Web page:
questions
Questions
  • Offensive and/or defensive?
  • Include violence?

“Is Islam a religion of peace, as Muslim moderates (and Tony Blair and George W. Bush) say, or is it a religion prone to violence and holy war, as statements by radical groups suggest? . . . The answer lies not in an either/or response, but rather in a both…and response. The Islamic texts offer the potential for being interpreted in both ways. It depends on how individual Muslims wish to read them.” (Riddell and Cotterell)

christian response
Christian Response
  • Sympathetic understanding of ‘roots of Muslim rage’
major grievances chapman
Major Grievances (Chapman)
  • The weakness and humiliation of the Muslim world
  • New forms of Western imperialism
  • Failure of ideologies imported from West
  • Establishment of Zionist state in midst of Islam
  • Presence of foreign troops in Saudia Arabia
  • Corrupt and autocratic governments in Islamic countries
  • Double standards
christian response31
Christian Response
  • Sympathetic understanding of ‘roots of Muslim rage’
  • Distinguishing between gospel and Western culture
  • Diversity of Islam and battle for Muslim mind

“. . . there is a titanic struggle taking place between moderates and radicals for the hearts and minds of the Muslim masses in the middle.” (Riddell and Cotterell)

christian response32
Christian Response
  • Sympathetic understanding of ‘roots of Muslim rage’
  • Distinguishing between gospel and Western culture
  • Diversity of Islam and battle for Muslim mind
  • Interpreting terror
    • “Violence and terrorism do form an intrinsic part of classical Islam” (Patrick Sookhdeo, Institute for Study of Islam and Christianity)
    • Ambiguity of Koran but “mainstream Islam, in law and theology as well as in practice, in the end has always rejected or maginalized extremists and terrorists” (Esposito)
sorting out theological and political factors
Sorting out theological and political factors
  • Theological:
    • Ummah as social-religio-political community
    • Mission of ummah: dar al-salaam, dar al-harb, jihad
    • Islam eschatology
  • Resentment toward West
    • Historic resentment toward Christianity (Crusades)
    • Israeli-Palestinian conflict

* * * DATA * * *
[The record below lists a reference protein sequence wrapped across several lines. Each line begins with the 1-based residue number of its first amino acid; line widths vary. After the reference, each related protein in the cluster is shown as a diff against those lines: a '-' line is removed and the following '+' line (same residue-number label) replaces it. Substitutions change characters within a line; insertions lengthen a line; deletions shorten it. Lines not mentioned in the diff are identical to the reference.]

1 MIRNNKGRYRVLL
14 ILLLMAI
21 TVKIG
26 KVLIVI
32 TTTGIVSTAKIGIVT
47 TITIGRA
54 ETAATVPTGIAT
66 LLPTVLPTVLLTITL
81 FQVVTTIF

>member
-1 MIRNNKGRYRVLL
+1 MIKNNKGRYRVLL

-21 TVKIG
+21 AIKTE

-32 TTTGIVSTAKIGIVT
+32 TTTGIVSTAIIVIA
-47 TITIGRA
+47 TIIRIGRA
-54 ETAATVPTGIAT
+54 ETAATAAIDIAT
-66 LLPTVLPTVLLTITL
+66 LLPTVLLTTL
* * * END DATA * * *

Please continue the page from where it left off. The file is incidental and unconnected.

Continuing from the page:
• Sanctions against Iraq, Syria, Libya, Sudan
    • Ascendency and universalizing of West: moral, political, legal, religious, economic implications
    • Critique of West: godless, immoral, arrogant, materialistic, seductive, imperialistic
    • Back pro-Western regimes
christian response34
Christian Response
  • Sympathetic understanding of ‘roots of Muslim rage’
  • Distinguishing between gospel and Western culture
  • Diversity of Islam and battle for Muslim mind
  • Interpreting terror
  • Distinguishing gospel and Islam
islam and gospel
Islam and Gospel
  • Both Islam and Christianity see religion as comprehensive and not simply private
  • Islam has been more consistent in maintaining this
  • We need to repent of dualism
  • Yet fundamental difference: Islam—this-worldly victory; gospel—intervention of Christ
tolerance christianity and islam
Tolerance: Christianity and Islam

“What is unique about the Christian gospel is that those who are called to be its witnesses are committed to the public affirmation that it is true—true for all people at all times—and are at the same time forbidden to use coercion to enforce it. They are therefore required to be tolerant of denial . . . not in the sense that we must tolerate all beliefs because truth is unknowable and all have equal rights. The toleration which a Christian is required to exercise is not something which he must exercise in spite of his or her belief that the gospel is true, but precisely because of this belief. This marks one of the very important points of difference between Islam and Christianity.” (Lesslie Newbigin)

christian response37
Christian Response
  • Sympathetic understanding of ‘roots of Muslim rage’
  • Distinguishing between gospel and Western culture
  • Diversity of Islam and battle for Muslim mind
  • Interpreting terror
  • Distinguishing gospel and Islam
  • Repentance and dialogue
dialogue about
Dialogue about . . .
  • Toleration and Islam
  • Islamic imperialism in first centuries
  • Debate about democracy among Muslims
  • Treatment of minorities and women
  • Issue of conversion
  • Preservation of democracy after used to gain power
  • Human rights: Islam and UN

(Colin Chapman)

christian response39
Christian Response
  • Sympathetic understanding of ‘roots of Muslim rage’
  • Distinguishing between gospel and Western culture
  • Diversity of Islam and battle for Muslim mind
  • Interpreting terror
  • Distinguishing gospel and Islam
  • Repentance and dialogue
  • Bold and humble witness to gospel